The IT and telecom industry has sought urgent policy interventions including the release of additional spectrum free of cost to ease pressure on telecom networks to deliver better quality services and speed up digital adoption.
In view of Pakistan’s poor ranking in the Economist Intelligence Unit’s recently released Inclusive Internet Index, the telecom industry has sought urgent policy interventions.
The 2021 index shows that the overall ranking of Pakistan is 90, against 89 in 2020 and 77 in 2019 out of 100 countries in the index report. It is worth mentioning that the low ranking is partially attributable to the dearth of adequate spectrum allocated to the cellular mobile service providers.
GSMA’s 2020 report on Pakistan also shows that the country has assigned significantly less spectrum to the operators compared with many developed Asian markets and several neighbouring countries.
In the region, only Nepal has assigned lesser spectrum to mobile services and Pakistan’s mobile industry is one of the most spectrum deprived in the world due to higher pricing compared with the return on investment on the resource.
The report highlighted that increased access to spectrum would result in enhancing the outreach of telecom services, which would generate greater tax receipts for the government, thus helping to offset the perceived loss in government receipts due to rationalisation of spectrum prices.
Talking to The Express Tribune, Jazz Chief Corporate and Regulatory Affairs Officer Syed Fakhar Ahmed said, “Compared to neighbouring countries, Pakistan has assigned significantly less spectrum to operators due to delay in spectrum awards and relatively higher base prices, hence impacting the delivery of mobile broadband.”
He said that due to increased requirements of data-driven service consumption as opposed to voice, a consistent improvement in service quality was required, and hence more dynamic ways to assign spectrum were needed besides the auction model historically used in Pakistan.
“The government can also work on an alternative spectrum pricing mechanism where it can share revenue from broadband services rather than burden the operators upfront.”
A senior executive of another cellular company said that lower costs would also lead to lower prices for consumers, making services more affordable. “The earlier the spectrum is released, the sooner the industry invests in it, the greater the socio-economic benefits for Pakistan,” the executive said.
Spectrum is of no value if it is sitting unallocated with the government unless the mobile industry invests in the spectrum award as well as the infrastructure and technology to deploy it.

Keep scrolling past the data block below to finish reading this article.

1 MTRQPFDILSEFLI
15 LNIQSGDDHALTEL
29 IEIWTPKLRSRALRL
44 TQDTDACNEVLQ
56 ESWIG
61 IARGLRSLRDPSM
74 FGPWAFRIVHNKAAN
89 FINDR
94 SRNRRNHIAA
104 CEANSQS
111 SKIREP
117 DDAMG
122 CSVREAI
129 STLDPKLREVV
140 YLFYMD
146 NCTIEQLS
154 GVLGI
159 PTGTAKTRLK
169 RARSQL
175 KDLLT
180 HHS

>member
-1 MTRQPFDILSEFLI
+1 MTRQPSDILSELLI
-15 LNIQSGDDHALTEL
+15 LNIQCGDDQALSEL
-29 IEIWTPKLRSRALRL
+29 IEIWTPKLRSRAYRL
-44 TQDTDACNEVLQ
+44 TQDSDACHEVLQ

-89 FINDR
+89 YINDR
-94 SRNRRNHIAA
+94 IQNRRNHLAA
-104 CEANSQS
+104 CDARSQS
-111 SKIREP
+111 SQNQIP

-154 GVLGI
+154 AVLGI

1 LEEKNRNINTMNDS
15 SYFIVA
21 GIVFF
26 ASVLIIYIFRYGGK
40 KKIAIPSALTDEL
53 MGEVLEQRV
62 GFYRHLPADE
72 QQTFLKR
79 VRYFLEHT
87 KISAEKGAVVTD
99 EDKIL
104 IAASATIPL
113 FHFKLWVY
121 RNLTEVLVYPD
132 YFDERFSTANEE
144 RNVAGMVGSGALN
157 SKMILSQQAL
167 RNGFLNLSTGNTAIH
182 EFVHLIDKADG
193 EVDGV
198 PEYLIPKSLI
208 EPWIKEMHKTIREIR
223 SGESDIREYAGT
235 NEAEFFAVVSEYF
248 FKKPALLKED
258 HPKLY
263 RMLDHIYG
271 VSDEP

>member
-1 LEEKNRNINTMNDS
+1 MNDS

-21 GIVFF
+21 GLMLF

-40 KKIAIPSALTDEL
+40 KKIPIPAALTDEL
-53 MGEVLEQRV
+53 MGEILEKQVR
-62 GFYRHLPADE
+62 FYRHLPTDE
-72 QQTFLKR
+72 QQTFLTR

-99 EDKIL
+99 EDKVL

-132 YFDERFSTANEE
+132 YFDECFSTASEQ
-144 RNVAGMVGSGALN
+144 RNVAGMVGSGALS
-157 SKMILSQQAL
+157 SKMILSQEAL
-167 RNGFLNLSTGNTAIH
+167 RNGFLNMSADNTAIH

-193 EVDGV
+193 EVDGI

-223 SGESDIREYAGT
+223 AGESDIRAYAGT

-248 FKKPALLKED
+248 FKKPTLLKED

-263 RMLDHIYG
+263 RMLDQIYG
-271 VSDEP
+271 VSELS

In order to invest, the mobile industry must expect to be able to earn a reasonable return on that investment, which is commensurate with the costs of both spectrum and network rollout.
“If the spectrum is held back, then it is not being used and it is not generating any benefits for society and therefore that is not an efficient use of the spectrum. Secondly, by restricting the available spectrum, the competitive dynamics of the market can be negatively affected with adverse consequences for customers such as lower quality of service and higher prices,” said the telecom official.
“Restricting spectrum increases the cost for the industry, which impacts future investment as well as enduser prices. In view of scarcity in the currently used bands of spectrum, it is also imperative that new bands, where there is more availability be also introduced, with innovative ways of assignment, so that there is diversity in options available to the operators as well as lesser costs of these lesser-used bands,” a telecom analyst shared.
In recent times, there have been several examples where governments have acted with dynamic policy interventions to award additional spectrum to ease the strain on telecom networks resulting from spectrum scarcity.
To address network congestion following a surge in the use of communication services as a result of Covid-19, telecom regulatory authorities in various countries have made additional spectrum available free of charge to the network operators.
For instance, the National Communications Authority (NCA) in Ghana allocated extra spectrum to MTN and Vodafone at zero charges in order to prevent congestion and keep costs reasonable for the consumers.
Similarly, the Communications and Information Technology Commission (CITC) of Saudi Arabia awarded additional spectrum free of charge to the mobile service providers to boost the performance of 4G networks and ensure uninterrupted delivery of communication and information technology services to all users and enterprises across the kingdom.
Similar measures were implemented in different countries globally including the US, South Africa, Oman, Ireland, etc.
While other countries have even allocated free spectrum to address the growing data demand, in Pakistan ironically no additional spectrum has been made available after 2017 when the number of mobile subscribers was 145 million, which has now crossed the 180 million mark.
Spectrum-intensive data usage also showed exponential growth of 272% from 1,207 petabytes in 2017-18 to 4,498 petabytes in FY20. This significant increase in subscribers and data usage calls for the urgent release of additional spectrum free of charge in Pakistan to ensure the provision of quality services to customers.